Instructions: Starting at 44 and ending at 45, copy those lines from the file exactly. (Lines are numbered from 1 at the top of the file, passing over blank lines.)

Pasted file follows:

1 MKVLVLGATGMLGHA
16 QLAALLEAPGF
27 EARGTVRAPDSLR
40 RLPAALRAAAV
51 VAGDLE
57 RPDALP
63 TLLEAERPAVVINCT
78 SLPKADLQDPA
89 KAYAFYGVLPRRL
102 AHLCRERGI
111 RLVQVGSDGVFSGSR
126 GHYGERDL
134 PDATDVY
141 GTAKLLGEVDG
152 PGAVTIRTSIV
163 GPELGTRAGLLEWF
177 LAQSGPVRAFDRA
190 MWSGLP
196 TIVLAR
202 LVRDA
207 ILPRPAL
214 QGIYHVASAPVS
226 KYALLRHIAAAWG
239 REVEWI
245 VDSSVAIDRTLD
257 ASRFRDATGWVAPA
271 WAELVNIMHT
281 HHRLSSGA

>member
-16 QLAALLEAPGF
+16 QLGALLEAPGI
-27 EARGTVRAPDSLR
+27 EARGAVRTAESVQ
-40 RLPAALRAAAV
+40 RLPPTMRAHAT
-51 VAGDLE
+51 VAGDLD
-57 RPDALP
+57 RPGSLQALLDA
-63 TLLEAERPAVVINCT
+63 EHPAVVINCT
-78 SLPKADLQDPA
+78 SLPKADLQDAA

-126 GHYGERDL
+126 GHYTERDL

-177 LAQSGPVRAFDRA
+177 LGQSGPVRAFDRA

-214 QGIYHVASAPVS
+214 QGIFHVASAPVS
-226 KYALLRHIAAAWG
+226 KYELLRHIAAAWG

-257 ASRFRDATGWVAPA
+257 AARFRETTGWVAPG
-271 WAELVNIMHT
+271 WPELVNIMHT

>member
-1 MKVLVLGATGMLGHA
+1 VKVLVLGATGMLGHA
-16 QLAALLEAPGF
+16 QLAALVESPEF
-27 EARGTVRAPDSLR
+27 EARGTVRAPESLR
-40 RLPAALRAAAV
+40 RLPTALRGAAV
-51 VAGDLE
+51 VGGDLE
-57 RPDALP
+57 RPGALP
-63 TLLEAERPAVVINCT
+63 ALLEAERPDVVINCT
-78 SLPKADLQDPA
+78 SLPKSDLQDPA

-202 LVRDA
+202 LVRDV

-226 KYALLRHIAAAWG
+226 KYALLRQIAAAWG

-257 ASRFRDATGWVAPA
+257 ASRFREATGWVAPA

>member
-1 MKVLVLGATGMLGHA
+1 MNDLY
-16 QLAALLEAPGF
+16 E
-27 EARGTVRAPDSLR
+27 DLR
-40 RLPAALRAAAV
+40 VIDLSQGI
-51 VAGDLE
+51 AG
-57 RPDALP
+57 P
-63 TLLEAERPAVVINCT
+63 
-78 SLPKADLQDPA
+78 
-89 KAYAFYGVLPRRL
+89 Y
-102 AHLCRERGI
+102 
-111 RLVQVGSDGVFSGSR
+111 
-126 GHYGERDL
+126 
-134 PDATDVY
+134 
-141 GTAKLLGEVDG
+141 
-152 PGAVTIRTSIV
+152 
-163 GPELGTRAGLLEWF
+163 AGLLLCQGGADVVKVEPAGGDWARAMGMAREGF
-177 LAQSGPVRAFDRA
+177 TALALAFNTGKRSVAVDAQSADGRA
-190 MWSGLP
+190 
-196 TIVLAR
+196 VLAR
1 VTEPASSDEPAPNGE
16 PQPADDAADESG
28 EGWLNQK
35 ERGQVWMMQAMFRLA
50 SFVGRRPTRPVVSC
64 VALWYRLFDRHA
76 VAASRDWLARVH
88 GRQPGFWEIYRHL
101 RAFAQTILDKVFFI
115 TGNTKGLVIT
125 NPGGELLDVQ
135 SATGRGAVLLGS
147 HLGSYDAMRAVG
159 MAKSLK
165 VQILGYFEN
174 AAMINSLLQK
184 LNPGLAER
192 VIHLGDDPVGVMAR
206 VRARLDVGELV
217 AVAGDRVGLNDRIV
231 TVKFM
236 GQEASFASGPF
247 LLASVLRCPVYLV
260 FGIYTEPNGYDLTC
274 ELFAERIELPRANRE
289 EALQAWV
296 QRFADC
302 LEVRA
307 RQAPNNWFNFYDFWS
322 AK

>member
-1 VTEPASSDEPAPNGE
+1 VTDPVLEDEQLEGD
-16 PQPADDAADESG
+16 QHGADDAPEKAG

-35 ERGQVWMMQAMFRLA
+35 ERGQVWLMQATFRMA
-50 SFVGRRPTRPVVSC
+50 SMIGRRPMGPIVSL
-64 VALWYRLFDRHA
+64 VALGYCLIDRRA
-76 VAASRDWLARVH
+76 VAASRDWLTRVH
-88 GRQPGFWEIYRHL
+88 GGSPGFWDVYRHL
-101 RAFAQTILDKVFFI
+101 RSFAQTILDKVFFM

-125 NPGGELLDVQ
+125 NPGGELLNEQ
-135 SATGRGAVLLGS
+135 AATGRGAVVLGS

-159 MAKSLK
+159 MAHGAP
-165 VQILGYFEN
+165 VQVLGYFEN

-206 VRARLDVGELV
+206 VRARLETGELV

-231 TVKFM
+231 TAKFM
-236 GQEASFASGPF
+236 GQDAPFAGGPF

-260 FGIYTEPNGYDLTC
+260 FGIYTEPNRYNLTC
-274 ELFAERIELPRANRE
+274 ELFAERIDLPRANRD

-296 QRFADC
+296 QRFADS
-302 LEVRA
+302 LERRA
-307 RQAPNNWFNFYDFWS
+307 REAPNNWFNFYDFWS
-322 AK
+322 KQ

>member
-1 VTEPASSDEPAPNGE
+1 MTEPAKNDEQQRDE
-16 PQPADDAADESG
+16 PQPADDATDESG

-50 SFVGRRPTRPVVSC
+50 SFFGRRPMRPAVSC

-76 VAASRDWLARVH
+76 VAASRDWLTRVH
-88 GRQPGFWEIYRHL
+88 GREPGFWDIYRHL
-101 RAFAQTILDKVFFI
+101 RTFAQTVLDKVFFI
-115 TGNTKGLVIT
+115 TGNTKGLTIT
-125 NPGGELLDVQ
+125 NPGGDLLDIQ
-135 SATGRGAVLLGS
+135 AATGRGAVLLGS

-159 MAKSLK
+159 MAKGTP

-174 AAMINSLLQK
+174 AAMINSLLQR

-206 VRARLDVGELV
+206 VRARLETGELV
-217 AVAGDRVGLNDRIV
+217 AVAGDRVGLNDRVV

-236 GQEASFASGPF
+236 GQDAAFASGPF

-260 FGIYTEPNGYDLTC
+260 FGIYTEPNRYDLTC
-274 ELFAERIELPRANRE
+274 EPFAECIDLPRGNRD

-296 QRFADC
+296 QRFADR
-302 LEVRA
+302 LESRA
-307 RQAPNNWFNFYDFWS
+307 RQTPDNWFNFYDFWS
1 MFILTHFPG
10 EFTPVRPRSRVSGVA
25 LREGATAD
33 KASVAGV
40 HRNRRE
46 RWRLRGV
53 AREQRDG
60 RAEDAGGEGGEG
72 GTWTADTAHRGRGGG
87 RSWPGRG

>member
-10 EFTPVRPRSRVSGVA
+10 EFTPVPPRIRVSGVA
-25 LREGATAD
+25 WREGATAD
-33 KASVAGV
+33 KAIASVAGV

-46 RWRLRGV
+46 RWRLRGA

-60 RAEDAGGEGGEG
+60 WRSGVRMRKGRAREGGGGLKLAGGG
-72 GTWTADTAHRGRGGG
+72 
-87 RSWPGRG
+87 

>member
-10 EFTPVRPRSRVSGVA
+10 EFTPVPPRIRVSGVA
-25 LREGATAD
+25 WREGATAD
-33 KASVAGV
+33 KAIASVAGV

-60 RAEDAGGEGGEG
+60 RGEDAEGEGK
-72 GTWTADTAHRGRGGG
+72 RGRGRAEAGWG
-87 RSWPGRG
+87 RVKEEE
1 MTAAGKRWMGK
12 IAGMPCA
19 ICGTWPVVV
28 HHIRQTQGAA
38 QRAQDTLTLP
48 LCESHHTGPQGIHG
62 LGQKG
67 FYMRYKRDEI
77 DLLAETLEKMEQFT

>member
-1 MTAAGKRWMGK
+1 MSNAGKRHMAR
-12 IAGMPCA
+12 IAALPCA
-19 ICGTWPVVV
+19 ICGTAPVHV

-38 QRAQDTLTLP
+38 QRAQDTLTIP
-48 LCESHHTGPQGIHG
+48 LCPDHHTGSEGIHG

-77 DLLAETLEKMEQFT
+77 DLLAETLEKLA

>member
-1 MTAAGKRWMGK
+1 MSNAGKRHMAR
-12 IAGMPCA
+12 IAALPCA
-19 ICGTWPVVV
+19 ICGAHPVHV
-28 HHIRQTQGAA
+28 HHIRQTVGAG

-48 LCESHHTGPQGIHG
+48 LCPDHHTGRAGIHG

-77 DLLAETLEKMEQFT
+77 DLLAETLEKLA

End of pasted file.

-126 GHYGERDL
+126 GHYTERDL